• For example, if a RTSTA is in a communication session including first and second streams, both of which have a packetization period of 10 ms, the first stream will produce voice packets at t1, t1+10, t1+20 . . . and the second stream will produce packets at t2, t2+10, t2+20 . . . . Assuming that t1<t2<t1+10, the RTSTA will wakes up to transmit voice packets 200 times in a period of 1 second.
  • In accordance with novel embodiments discussed below, the RTSTA synchronizes the multiple streams to maximize talk-time. In the above example, if the two streams were synchronized by the RTSTA such that t1=t2 in accordance with the novel embodiment discussed below, the RTSTA would only wake up 100 times in a period of 1 second.
  • Referring to FIG. 2, a block diagram of portions of an exemplary RTSTA 200 in which the multiple streams of a communication session can be synchronized will now be discussed. The RTSTA 200 operates in a wireless local area network (WLAN) for providing a communication session with one or more communication devices via a wireless access point (AP) as shown in FIG. 1. The RTSTA 200 is capable of entering an active mode in which the RTSTA 200 exchanges packets with an AP, a standby mode in which the RTSTA 200 is connected to the AP but no packets are exchanged between the RTSTA and the AP, and a doze mode in which the RTSTA 200 can switch off one or more internal components in order to save power.
  • The RTSTA 200 can generally include a digital signal processor 202 coupled to a microphone 204, display 206 and speaker 208, a host processor 210 coupled to the digital signal processor 202, a media access control (MAC) 212 coupled to the host processor 210, and a transceiver 214 coupled to the MAC 212. A wake up device 216 is coupled to both the MAC 212 and the host processor 210.
  • The digital signal processor 202 compresses or encodes media data into packets for transmission on a first stream such as a transmit stream having a first packetization period and decompresses or decodes packets received on a second stream such as a receive stream having a second packetization period different from the first packetization period into media data. The packets can be, for example, real time protocol (RTP) packets and the media data can be voice signals or video. For example, the digital signal processor 202 can compress voice signals from the microphone 204 into packets according to a predetermined codec format, or decompress packets into voice signals to be displayed audibly by the speaker 208 or media data to be displayed audibly by the speaker 205 and visually by the display 206.
  • The host processor 210 determines a synchronization period for synchronizing the transmission and reception of packets on the transmit and receive streams. Particularly, the host processor 210 can execute associated SYNC logic 218 to determine the synchronization period by, for example, setting the synchronization period equal to the greatest of the packetization periods of the multiple streams, a packetization period of a predetermined one of the multiple streams, or to a greatest common divisor of packetization periods of the multiple streams as will be discussed in more detail below.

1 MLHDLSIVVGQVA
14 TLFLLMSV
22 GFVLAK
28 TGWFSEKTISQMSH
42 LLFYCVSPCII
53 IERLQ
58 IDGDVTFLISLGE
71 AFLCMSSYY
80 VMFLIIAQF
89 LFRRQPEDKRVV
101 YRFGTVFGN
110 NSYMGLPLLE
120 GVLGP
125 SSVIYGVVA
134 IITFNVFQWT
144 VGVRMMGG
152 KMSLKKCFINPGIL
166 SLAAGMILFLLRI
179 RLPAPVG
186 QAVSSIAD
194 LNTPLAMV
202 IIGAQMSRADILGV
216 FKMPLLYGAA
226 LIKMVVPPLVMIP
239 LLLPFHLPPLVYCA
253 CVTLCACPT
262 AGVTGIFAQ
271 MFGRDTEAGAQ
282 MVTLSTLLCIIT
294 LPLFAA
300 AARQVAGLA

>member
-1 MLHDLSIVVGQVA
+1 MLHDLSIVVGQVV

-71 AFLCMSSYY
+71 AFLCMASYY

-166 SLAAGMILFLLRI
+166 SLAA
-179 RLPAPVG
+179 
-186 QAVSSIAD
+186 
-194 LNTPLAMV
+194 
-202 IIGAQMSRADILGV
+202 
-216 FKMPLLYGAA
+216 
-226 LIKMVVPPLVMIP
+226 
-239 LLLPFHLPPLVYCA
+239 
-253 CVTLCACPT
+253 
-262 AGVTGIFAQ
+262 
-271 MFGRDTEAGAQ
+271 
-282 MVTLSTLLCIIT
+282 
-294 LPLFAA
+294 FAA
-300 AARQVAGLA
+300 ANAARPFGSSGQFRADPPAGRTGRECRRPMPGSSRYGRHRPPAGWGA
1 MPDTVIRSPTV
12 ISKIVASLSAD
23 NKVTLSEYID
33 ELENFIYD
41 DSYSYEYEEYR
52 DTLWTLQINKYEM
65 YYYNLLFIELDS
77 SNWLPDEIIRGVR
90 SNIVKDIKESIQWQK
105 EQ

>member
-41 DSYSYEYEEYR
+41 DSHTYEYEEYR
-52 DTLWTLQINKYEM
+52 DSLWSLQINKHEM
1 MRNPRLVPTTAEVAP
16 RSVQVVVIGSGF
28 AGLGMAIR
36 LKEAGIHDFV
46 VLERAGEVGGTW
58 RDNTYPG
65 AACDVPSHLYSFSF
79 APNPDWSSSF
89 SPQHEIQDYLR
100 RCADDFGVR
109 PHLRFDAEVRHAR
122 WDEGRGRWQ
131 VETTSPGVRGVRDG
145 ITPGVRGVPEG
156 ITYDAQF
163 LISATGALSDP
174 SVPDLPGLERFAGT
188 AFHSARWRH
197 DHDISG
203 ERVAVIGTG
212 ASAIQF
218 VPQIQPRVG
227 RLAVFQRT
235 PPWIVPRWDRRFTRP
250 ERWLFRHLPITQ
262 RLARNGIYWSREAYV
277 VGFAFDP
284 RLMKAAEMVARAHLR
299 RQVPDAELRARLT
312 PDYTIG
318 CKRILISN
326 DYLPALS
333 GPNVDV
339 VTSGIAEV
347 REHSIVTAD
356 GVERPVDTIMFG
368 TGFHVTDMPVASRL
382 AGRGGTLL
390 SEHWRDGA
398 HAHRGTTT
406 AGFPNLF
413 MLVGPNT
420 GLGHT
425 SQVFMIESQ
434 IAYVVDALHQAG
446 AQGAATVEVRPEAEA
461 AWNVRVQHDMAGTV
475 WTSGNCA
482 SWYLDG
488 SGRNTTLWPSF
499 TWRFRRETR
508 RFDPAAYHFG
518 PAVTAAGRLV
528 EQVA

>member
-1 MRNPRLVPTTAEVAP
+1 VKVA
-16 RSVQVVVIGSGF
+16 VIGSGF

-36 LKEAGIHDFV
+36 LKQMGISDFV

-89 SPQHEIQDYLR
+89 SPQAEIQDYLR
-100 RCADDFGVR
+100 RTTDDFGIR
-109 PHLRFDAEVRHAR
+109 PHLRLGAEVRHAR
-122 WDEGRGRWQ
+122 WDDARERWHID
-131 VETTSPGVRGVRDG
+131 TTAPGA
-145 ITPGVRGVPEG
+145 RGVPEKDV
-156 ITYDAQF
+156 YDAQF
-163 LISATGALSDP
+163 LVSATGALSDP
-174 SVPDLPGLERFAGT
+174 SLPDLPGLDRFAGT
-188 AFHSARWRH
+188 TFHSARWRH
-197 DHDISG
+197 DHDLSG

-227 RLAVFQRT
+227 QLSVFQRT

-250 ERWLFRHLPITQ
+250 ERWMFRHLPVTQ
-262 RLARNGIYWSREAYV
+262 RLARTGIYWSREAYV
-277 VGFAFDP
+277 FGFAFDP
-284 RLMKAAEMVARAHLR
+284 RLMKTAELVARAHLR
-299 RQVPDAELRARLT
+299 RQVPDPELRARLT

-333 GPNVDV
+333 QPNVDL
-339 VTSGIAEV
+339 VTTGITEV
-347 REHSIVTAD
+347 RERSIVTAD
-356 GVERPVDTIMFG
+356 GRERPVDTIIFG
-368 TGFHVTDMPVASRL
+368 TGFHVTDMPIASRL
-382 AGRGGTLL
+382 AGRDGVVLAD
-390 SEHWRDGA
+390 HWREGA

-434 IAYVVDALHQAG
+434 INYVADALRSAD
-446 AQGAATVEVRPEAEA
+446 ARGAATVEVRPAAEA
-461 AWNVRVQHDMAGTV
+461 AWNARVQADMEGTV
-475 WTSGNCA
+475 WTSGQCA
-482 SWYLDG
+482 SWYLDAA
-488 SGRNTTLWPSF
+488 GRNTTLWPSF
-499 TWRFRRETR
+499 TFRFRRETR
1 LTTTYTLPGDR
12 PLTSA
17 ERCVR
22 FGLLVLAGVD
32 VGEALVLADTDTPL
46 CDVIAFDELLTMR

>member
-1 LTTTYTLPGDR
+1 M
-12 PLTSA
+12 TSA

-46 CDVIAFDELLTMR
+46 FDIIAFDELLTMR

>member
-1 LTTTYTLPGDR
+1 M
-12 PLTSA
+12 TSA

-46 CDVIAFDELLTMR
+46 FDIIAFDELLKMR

• The host processor 210 can buffer the packets to be received from or transmitted on the receive stream and the transmit stream for a predetermined delay time associated with the packetization period while the RTSTA is in the doze mode. At the end of the predetermined delay time, or at the packetization period, the host processor 210 releases the packets from the buffer and the wake up device 216 switches on the MAC 212.
  • The MAC 212 handles transmission and reception protocols of packets on the WLAN and provides the wireless connection with the AP. The MAC 212 can be, for example, an 802.11 network interface card embodied in a peripheral device that is connected to the host processor.
  • The transceiver 214 is a physical layer element for implementing the digital communication link.
  • The wake up device 216 is for switching the RTSTA 200 between the active mode, standby mode and doze mode. In the present exemplary configuration, the wake up device 216 switches off the MAC 212 during doze mode and switches on the MAC 212 during the active and standby modes. In accordance with the host processor 210, the wake up device 216 periodically switches the MAC from the doze mode to the active mode in accordance with the synchronization period so that the transmission and reception of the packets on the multiple streams is synchronized.